Twitter LinkedIn

Blood tests reveal EU politicians’ exposure to “forever chemicals”, a silent threat to public health

With PFAS "forever chemicals" contaminating our environment, wildlife, and even our own bodies, the time for action is now. Noémie Jegou, Associate Policy Officer for Chemicals at EEB and coordinator of the Toxic-free Future campaign, explains the results of recent blood tests on EU politicians and how the public can help call for a future free of chemical pollutions

March 2024

In 1938, Roy J. Plunkett accidentally discovered the first ever synthetized fluoropolymer, called PTFE (polytetrafluoroethylene), laying the groundwork for the now ubiquitous substance known as Teflon. The subsequent explosion in the production of PFAS (per- and polyfluoroalkyl substances), a group of several thousand chemically similar compounds made of fluorine and carbon atoms, has led to a staggering annual estimate of between 20,000 and 400,000 tons of PFAS being manufactured in the European Economic Area. PFAS, with their exceptional resistance properties, have become integral in creating items that we are all using daily, such as non-stick pans, food contact materials, water-repellent clothing and stain-resistant furniture.

However, the very resilience that makes PFAS so convenient has a remarkable downside: it poses a significant environmental and health threat. PFAS persist in the environment and the human body virtually forever, granting the nickname as ‘forever chemicals’. In February 2023, the Forever Pollution project revealed that over 23,000 sites are known to be contaminated with PFAS across Europe, and another 21,500 are presumed contaminated. Beyond environmental concerns, PFAS are linked to severe health issues, such as cancer, infertility, birth defects, and immune system disruptions. The societal costs of PFAS use are currently estimated at more than €16 trillion annually, more than 600,000 times higher than the annual €26 millions of benefits for the industry.

In 2020, the European Commission acknowledged the PFAS crisis in its "Chemicals Strategy for Sustainability" which outlines several actions, including “phasing out the use of PFAS in the EU, unless their use is essential”. However, industry and political pressures have hindered progress on this objective. In particular, the much-needed reform of the outdated EU chemicals control law, REACH (Regulation for Registration, Evaluation, Authorisation, and Restriction of Chemicals), designed in 2006 to safeguard human health and the environment from chemical risks, was stalled. While five member states proposed a PFAS ban in January 2023, the lengthy process involved means it will be years before these hazardous chemicals are phased out across Europe.

In this context, the European Environmental Bureau (EEB) and ChemSec have decided to raise awareness of this major pollution problem by testing the level of PFAS in the blood of eleven policymakers. Unsurprisingly, results reveal that as a wide part of the European population, all the politicians tested were contaminated with PFAS. Over half of the 13 “forever chemicals” analysed were found, namely PFOA, PFNA, PFDA, PFUnDA, PFHxS, PFHpS, and PFOS. In some cases, exposure levels exceeded existing levels of concern. These results serve to confront policymakers and political leaders with the stark reality: PFAS contamination does not discriminate. We are all victims, and no one is immune to chemical pollution, regardless of where or how they live.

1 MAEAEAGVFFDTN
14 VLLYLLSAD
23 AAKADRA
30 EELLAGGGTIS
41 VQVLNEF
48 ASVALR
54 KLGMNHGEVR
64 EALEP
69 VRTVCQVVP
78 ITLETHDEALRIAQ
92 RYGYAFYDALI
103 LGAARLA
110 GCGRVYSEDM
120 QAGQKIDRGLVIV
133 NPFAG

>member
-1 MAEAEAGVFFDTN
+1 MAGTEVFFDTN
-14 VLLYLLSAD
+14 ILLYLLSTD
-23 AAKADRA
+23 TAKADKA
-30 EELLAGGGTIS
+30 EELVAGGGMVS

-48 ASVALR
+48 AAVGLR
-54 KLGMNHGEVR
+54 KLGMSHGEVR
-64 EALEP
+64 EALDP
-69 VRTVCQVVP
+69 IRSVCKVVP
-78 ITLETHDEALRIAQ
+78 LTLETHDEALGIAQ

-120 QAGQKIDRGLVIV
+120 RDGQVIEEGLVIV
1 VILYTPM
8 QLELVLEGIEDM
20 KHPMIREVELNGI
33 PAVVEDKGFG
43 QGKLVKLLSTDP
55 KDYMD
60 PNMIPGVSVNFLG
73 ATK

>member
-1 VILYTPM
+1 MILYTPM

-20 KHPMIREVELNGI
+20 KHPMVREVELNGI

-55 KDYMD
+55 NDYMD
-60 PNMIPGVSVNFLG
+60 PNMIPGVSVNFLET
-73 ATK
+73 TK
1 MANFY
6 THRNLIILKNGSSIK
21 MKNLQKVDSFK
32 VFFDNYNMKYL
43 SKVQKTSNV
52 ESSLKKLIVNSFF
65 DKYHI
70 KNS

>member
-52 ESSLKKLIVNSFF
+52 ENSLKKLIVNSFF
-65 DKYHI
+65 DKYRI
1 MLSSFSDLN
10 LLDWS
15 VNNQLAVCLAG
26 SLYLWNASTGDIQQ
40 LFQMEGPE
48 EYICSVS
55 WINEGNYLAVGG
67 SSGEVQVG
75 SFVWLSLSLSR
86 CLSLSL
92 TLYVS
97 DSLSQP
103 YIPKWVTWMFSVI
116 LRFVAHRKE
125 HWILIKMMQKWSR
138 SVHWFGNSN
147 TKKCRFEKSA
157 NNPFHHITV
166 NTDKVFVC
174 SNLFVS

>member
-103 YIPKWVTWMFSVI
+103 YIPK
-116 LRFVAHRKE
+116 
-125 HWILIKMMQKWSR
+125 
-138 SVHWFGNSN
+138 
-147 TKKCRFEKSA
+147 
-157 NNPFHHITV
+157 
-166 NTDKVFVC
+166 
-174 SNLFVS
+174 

Indeed, even though the EU has one of the strongest chemicals control systems in the world, it has failed to prevent the European chemicals industry’s continued production, use and emission of PFAS, with (hidden) knowledge of their health hazards for decades.

Today, all Europeans are exposed to ‘alarmingly high’ chemical pollution, including via drinking water and food. Major PFAS pollution scandals, where exposure is around 100 times higher than average, have been documented across the EU with cases in Italy, France, the Netherlands, Belgium, and beyond.

The tests triggered strong reactions among the individuals tested. For instance, Frans Timmermans, former Executive Vice-President of the European Commission for the European Green Deal, called on Europe to “fully ban the use of these chemicals” in order to “stop all emissions of this legalized garbage”.

Unlike the thousands of communities affected by PFAS who are generally ignored by the authorities, the policymakers tested possess the power to instigate change. They must urgently support a comprehensive ban on PFAS and call for unblocking the chemicals policy reform.

Under the Toxic Free Future (TFF) campaign, led by the EEB with the participation of nine national non-profit organisations, 16 politicians from the Czech Republic, Spain, and Belgium have also undergone PFAS blood level testing. Similar initiatives are underway in Germany, the Netherlands, France, and Greece, reinforcing the urgency of addressing this critical issue.

In collaboration with WeMove, the EEB and other organisations have recently launched a petition to demand politicians to create a ‘Toxic-free Europe now!’ by implementing the European Chemicals Strategy, fixing the current chemicals control law to ensure the fast track banning of the most harmful chemicals in consumer products, and phasing out PFAS without delay. The petition has achieved more than 110,000 signatures in a few weeks. As awareness grows and as there are no borders to chemical pollution, the call for action extends to the UK and beyond.

Join the movement, sign the petition, and contribute to building a toxic-free future for all. The time to act is now!

Noémie Jegou is an Associate Policy Officer for Chemicals at EEB and coordinates the Toxic-free Future campaign. Follow @Green_Europe

The opinions expressed in this blog are the authors' and not necessarily those of the wider Link membership.